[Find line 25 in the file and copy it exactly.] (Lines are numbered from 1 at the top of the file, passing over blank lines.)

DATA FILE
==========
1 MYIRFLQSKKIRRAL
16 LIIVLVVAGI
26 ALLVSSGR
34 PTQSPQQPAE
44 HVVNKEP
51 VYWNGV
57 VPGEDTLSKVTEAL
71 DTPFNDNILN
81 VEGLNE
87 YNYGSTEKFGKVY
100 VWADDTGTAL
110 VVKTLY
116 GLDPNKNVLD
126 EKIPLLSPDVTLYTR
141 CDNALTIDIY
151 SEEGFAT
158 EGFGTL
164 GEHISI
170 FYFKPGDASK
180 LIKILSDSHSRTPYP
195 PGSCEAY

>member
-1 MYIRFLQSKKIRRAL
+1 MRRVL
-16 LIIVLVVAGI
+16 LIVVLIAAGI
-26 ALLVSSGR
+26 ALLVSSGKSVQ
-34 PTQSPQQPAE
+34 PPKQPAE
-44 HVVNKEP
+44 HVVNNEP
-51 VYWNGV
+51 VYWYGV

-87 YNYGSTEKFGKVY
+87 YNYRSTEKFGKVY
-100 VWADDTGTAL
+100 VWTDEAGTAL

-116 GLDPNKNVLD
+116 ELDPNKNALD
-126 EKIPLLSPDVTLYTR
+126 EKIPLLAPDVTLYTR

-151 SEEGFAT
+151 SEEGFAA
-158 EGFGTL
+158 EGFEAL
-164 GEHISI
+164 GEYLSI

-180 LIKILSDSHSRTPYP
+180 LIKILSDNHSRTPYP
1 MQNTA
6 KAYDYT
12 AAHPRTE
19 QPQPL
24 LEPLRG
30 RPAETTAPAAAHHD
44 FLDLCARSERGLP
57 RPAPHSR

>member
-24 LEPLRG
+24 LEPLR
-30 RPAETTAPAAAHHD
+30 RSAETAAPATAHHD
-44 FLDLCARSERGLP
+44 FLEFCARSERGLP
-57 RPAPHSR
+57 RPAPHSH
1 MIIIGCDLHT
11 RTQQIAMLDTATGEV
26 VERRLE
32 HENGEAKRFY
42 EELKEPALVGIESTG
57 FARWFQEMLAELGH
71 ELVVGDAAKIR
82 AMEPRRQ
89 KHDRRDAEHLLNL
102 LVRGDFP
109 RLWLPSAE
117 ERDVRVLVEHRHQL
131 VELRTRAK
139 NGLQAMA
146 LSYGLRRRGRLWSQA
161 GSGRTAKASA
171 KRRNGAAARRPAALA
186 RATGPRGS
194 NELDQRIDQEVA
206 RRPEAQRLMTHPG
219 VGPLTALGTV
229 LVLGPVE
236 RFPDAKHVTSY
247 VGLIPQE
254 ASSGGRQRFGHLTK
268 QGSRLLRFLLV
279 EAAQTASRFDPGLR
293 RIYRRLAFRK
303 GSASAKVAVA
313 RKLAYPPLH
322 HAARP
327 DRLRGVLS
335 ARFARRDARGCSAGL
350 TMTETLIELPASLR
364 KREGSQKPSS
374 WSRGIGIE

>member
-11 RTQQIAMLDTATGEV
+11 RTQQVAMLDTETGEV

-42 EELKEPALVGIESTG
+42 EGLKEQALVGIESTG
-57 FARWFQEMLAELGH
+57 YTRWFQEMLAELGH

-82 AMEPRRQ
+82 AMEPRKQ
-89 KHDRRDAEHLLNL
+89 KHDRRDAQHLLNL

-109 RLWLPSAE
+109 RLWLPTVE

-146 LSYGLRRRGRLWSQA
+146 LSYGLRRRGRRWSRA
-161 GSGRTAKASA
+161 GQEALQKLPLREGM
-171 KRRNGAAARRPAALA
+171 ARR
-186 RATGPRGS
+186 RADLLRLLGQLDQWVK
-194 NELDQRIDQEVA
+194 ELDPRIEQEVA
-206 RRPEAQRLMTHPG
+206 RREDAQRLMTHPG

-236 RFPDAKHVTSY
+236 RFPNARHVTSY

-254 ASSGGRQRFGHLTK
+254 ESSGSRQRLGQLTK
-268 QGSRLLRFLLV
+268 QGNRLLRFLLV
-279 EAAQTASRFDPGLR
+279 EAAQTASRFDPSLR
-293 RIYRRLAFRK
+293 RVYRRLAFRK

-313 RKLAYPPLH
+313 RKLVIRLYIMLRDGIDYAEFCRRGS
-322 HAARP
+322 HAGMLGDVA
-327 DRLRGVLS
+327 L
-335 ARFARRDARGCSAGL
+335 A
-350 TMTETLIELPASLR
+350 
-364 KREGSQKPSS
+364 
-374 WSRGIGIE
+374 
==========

-16 LIIVLVVAGI